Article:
John Palombo
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Hmm, well I've been using that steel pipe for 2 winters, and the inside looks pretty tuff still.
 
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John Palombo wrote:Hmm, well I've been using that steel pipe for 2 winters, and the inside looks pretty tuff still.



That means your thing hasn't been rocketing much.

This is after 14 burns, 50 hours may be!



The gas bottle was colapsing under it's own weight when it was white hot! It was part of the heat riser.
 
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That link doesn't work for me, can you check it out please? I'd like to see the state of the barrel
 
John Palombo
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The link works fine for me. Here it is in a public album on Facebook, with another close up of the top of the core. You should be able to see them.
https://www.facebook.com/photo.php?fbid=839281396091080&set=a.522737061078850.127598.100000276815947&type=1&relevant_count=1
https://www.facebook.com/photo.php?fbid=839281442757742&set=a.522737061078850.127598.100000276815947&type=1&relevant_count=1
 
Satamax Antone
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John, black soot in the riser = no good rocketing.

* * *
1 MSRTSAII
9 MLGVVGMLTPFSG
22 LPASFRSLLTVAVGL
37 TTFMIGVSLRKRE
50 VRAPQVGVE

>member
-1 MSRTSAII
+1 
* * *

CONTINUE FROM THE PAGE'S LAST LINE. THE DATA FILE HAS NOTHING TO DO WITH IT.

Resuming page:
Glenn Herbert
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The barrel image is showing up fine now in the thread. Maybe it just took time to propagate through the web...
 
John Palombo
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I know it hasn't been burning well. That's why I'm expanding the transition bell, as well as the gap between the insulation wall and the inside of the barrel. The gap at the top, between the top of the riser and the top of the barrel, was also about 2 1/2", and I'm thinking of tightening that up a little too.
 
thomas rubino
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Hi john ; I shoot for a 2" gap at the top of my riser. Because i am using a 55 gal barrel with a removable top , the top moves up and down as it heats . I measure from the lip of the barrel to get my 2" measurement, when the top is on and the barrel is cold i would have a measurement of 1 3/4 " How thick is your insulation on the riser pipe ? Did you take any temp readings on your barrel top when it was up & running ? With a cast core & riser last winter I was regularly getting barrel top temps of 1050-1100 degree F, this year with a brick core & a cast riser, so far I am only getting temps around 700 degree F at the barrel top, but it hasn't been cold enough to be able to run it long enough to heat it all up yet. I am hoping for similar temps with this core & riser .
 
Satamax Antone
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John, don't tighten up your gaps. If the thing isn't running properly, that's not the reason. Peter van den Berg has run with up to 4' yes four feet top gap. Enlarging the side gap is good. Below 2 inches, you get into boundary layer friction problems, which will hinder the gas flow. 3cm is the absolute limit where convection doesn't happen anymore (well in roofing, we consider a layer of air of less than 3 cm as still, and therefor insulative) because of the friction on the walls.

By the looks of it, you need to widen your transition area. Most of the well working ones i've seen here or at Donkey's are about a half circle crescent shape, of half the barrel.

I quite like this one.

http://vizbuilt.com/RMH/020.jpg